The Aftermath of Terra
The lessons from the UST Mania
In this post, we will talk about:
The UST Mania and Crash
Lessons from Terra and Luna
We have seen the biggest unwinding in all of crypto history in the past few days. Terra, which had nearly $29 billion in TVL at its peak, has given up almost all of its value. The native stablecoin UST continues to struggle in maintaining the peg to the dollar. The governance token Luna, which was trading at ~$130 just a few months ago, is trading near zero.
That’s right - zero.
The death of UST has major implications. The story was front-page news in the Wall Street Journal. The day after the de-pegging, Treasury Secretary Janet Yellen was in front of the House Financial Services Committee talking about the risk of stablecoins. When something in crypto leaves Telegram group chats and lands in the ears of politicians, you know something is wrong.
While we can make some guesses, the reality is that the exact aftermath of the UST bust is still unknown. Like any other successful ecosystem, Terra’s strength came from its composability. If you were a developer with an interesting idea, you could easily spin up a protocol on Terra and take advantage of their already-built user base.
This same composability became a weakness when things went south. The contagion from Terra quickly spread across multiple protocols, wiping out billions in value. Every protocol token felt the pain, and investors got to see an entire ecosystem being wiped out in front of their eyes.
If you remember from a previous post, the Anchor Protocol, in particular, was the Terra ecosystem’s demand engine. Known for paying out an absurdly high APR of ~20%, Anchor incentivized users to lock up their UST. At its peak, nearly 70% of all UST was locked up on Anchor.
When things were good, users celebrated Anchor for holding together the ecosystem. As soon as things turned bad, this same protocol became the culprit behind massive wealth destruction. If you locked your UST on Anchor, all you could do was sit and watch as your hard-earned money evaporated in front of your eyes.
The Lessons From Terra and Luna
Investing is a fascinating business that never fails to humble you. When Isaac Newton lost a fortune from the South Sea Stock Bubble of 1700, he famously said:
“I can calculate the motion of heavenly bodies, but not the madness of people.”
The reality is that there is no magic formula for investing - things are only obvious in the rearview mirror. In my experience, the best way to learn is to simply keep reflecting on your decisions until you have built a refined process.
So, when Terra collapsed, I went back to the drawing board to see what went wrong and what I had missed. Here are 6 of my takeaways:
A protocol’s biggest strengths can become weaknesses during downturns - composability and yield generation were two of the biggest demand drivers for UST. When the death spiral began, these were the same things that caused the ecosystem to collapse.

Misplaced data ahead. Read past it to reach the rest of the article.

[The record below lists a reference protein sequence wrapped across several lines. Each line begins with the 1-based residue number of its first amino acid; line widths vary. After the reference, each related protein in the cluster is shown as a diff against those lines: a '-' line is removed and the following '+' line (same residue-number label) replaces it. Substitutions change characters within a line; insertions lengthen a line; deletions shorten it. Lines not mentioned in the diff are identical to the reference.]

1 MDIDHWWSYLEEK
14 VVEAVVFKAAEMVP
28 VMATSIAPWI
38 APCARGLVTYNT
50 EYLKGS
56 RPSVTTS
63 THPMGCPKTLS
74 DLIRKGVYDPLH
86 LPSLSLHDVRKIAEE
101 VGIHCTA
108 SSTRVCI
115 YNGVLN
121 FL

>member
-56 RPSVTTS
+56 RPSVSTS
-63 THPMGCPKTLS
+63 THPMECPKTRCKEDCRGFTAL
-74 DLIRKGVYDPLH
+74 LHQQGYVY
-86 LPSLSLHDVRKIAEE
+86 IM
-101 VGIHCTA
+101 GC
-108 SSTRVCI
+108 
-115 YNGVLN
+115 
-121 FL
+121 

Decentralization has just as many disadvantages as advantages - At the core of crypto’s thesis is the ability to skip through intermediaries. Terra allowed anyone to become their own bank and mint their own stablecoins. However, this decentralized nature of Terra restricted their ability and efficiency in implementing solutions quickly. In the traditional finance system where things are centralized, you can count on institutions to come in and prevent bank runs. Individuals can rely on central authorities to protect their interests. In a decentralized world, none of these exist.
Stablecoin collateralization is critical - According to Gresham’s Law, the least collateralized currency tends to become the most circulated within an economy. However, Terra and every other stablecoin are way too early in the lifecycle. Proper collateralization is critical to making crypto successful.
Size does not ensure resiliency - Many people thought that UST was “too big to fail”. That phrase might be applicable in the traditional finance world, but it doesn’t apply to crypto today. In fact, Terra had de-pegged multiple times in the past. The system grew without adding resiliency. This time, Terra was actually too big to recover.
Integration without control is a disaster - Prior to February 2022, all UST redemptions happened on the Terra network itself. Once UST became integrated into Ethereum and CEXs, Terra’s parent company lost the ability to control the circulation of its token. This prevented the team from being able to act quickly.
Complicated does not mean good - Algorithmic stablecoins are incredibly complex. Starting from minting mechanisms to providing incentives to arbitragers, it requires a lot of talented people to combine their efforts. However, complicated does not mean good. In fact, I would argue one of the reasons why Bitcoin has stood the test of time is because it is simple to understand - it doesn’t try to be or do everything.
When I started writing this newsletter, I knew that most of the projects we talk about today will probably not exist in 20 years. I still went through with the idea because I wanted Uncommon Cents to be a history book of all the effort and innovation that went into building web3. Terra may not exist in the future, but the memories and lessons from Terra will continue to be relevant for many years to come.
As for myself, I was optimistic about the future of Terra. It had a daring mission, an evolving ecosystem, and many passionate supporters. I could not have possibly foreseen UST collapsing so soon and so fast. I think the most important lesson here is to not let one token paint your perception of the entire industry. Crypto will come back. For now, let’s continue to invest, build, learn, and educate others on why web3 is important. That is our way out.